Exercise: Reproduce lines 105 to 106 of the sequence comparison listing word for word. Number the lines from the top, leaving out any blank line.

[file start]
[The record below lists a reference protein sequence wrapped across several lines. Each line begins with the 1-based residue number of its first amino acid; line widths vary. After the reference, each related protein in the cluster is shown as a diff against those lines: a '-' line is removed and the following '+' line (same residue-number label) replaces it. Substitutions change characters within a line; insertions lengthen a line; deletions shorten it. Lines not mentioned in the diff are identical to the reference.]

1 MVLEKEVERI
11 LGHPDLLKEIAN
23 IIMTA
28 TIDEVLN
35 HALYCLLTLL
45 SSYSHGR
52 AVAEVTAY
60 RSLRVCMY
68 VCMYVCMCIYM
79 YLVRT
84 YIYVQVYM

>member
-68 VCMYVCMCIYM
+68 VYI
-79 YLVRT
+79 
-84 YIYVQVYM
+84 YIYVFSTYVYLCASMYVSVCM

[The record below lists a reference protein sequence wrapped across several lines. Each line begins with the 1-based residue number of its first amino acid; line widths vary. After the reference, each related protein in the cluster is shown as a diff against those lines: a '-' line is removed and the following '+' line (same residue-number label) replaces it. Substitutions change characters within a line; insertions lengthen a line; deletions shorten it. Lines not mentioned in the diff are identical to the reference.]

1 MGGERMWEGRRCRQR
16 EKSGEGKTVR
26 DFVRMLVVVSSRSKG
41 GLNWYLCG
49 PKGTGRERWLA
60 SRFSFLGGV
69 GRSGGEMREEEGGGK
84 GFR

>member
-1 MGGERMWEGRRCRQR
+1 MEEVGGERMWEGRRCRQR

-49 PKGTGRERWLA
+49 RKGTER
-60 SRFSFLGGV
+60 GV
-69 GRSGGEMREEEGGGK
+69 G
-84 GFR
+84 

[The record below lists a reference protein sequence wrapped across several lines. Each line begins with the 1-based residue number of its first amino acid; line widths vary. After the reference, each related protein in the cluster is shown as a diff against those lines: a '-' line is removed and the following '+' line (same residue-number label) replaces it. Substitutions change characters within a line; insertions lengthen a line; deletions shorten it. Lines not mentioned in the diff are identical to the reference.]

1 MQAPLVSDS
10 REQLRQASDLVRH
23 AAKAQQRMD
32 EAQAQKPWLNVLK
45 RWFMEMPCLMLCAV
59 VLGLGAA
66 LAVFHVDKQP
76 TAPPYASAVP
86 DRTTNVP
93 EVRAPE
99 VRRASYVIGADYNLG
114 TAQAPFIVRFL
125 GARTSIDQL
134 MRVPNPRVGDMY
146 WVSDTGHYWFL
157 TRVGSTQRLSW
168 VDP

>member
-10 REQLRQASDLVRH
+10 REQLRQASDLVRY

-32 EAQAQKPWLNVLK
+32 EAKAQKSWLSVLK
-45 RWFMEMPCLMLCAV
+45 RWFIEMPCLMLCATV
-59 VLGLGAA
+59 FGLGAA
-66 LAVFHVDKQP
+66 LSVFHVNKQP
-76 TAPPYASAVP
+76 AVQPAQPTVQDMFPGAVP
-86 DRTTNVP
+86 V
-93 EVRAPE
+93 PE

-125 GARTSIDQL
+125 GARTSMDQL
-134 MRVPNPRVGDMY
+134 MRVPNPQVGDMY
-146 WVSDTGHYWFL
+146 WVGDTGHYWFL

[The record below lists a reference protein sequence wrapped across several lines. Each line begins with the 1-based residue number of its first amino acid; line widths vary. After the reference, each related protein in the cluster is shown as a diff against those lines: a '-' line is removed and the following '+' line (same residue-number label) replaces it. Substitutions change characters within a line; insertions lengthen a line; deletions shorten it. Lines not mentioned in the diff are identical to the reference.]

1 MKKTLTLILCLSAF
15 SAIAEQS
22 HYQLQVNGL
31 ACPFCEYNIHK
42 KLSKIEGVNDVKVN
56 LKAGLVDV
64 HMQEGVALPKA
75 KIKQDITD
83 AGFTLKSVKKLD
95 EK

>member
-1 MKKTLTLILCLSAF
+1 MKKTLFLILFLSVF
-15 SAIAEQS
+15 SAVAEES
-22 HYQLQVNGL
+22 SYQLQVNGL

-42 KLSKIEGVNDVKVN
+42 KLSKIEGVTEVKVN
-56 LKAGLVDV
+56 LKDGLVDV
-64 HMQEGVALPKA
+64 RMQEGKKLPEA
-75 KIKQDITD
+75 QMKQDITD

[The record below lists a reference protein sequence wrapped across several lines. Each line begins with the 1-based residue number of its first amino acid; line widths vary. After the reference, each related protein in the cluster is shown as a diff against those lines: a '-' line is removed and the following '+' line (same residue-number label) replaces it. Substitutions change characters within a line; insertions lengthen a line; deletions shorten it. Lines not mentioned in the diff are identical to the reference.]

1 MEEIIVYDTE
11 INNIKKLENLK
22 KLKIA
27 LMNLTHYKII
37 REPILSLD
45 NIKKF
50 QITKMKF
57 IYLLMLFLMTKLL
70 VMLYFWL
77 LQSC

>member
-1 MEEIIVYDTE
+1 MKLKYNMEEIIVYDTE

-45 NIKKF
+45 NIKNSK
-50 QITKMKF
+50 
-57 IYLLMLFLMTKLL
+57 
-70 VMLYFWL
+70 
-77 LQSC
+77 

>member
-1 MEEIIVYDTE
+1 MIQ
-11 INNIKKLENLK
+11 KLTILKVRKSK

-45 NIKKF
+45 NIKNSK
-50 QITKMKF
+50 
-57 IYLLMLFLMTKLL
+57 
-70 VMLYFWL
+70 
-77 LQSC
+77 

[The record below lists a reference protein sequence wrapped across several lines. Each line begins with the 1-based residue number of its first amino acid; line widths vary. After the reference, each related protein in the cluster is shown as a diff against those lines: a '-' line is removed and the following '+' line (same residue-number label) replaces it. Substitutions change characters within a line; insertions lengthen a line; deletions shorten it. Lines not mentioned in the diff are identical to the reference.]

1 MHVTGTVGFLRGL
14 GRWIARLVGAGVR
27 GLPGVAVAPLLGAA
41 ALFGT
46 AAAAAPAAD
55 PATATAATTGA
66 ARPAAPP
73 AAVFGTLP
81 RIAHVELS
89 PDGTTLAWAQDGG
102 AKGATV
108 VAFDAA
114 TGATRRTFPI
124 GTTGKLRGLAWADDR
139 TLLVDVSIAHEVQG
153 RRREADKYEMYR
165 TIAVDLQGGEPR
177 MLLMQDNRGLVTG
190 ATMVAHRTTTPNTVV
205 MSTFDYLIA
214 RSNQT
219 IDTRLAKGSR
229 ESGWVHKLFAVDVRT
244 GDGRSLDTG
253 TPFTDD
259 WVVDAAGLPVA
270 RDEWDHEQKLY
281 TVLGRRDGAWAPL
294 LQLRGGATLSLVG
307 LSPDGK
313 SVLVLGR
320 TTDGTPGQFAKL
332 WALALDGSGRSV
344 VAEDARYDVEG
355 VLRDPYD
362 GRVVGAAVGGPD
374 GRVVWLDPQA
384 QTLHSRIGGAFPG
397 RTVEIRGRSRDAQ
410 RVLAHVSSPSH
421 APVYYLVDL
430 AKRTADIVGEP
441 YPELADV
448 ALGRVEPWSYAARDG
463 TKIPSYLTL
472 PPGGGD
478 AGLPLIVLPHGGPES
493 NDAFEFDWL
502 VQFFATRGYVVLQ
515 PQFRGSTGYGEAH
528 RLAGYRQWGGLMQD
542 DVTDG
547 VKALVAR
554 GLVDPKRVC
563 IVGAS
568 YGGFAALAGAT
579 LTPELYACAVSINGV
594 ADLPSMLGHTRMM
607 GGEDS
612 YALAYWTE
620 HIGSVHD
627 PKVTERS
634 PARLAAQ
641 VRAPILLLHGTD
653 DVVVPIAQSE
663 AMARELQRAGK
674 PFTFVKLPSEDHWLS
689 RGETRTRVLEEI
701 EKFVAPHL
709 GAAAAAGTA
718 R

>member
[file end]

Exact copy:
-75 KIKQDITD
+75 QMKQDITD